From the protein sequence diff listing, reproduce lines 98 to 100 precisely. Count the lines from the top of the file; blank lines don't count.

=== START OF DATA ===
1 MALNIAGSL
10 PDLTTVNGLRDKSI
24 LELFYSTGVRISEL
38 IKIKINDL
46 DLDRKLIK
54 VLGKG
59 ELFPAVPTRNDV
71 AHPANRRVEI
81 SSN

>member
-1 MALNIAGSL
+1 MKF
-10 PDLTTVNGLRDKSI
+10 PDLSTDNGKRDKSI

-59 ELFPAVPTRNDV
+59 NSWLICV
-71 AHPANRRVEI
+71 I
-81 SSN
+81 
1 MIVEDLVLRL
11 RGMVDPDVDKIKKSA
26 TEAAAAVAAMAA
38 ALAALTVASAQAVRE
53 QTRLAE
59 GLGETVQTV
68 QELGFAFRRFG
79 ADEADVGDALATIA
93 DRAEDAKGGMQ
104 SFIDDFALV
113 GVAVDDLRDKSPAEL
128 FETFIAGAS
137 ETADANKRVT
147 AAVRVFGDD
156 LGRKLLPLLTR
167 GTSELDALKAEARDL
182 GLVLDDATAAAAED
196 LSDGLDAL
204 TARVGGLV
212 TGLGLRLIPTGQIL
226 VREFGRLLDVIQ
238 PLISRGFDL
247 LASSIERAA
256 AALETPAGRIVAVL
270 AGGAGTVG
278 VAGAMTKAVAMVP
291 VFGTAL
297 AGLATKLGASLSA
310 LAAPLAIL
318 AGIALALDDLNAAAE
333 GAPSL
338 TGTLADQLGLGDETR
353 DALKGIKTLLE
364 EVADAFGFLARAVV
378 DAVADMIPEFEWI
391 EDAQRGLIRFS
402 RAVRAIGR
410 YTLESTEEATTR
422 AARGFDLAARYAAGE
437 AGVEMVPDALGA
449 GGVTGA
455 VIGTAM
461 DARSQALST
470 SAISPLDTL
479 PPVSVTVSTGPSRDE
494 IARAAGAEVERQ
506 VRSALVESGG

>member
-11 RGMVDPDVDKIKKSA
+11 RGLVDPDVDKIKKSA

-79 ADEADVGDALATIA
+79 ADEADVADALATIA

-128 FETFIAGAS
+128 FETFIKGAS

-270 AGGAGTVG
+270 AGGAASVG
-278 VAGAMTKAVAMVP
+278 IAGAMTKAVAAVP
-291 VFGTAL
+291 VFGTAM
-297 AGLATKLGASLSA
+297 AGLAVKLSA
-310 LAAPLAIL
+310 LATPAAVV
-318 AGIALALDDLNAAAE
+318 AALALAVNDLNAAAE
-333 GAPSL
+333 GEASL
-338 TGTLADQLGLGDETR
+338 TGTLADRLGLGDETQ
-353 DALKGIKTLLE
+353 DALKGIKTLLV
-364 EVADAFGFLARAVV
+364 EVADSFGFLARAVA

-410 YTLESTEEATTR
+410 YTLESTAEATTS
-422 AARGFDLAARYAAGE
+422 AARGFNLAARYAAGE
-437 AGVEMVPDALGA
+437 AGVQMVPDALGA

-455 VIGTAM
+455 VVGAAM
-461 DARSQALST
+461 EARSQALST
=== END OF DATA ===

+422 AARGFNLAARYAAGE
-437 AGVEMVPDALGA
+437 AGVQMVPDALGA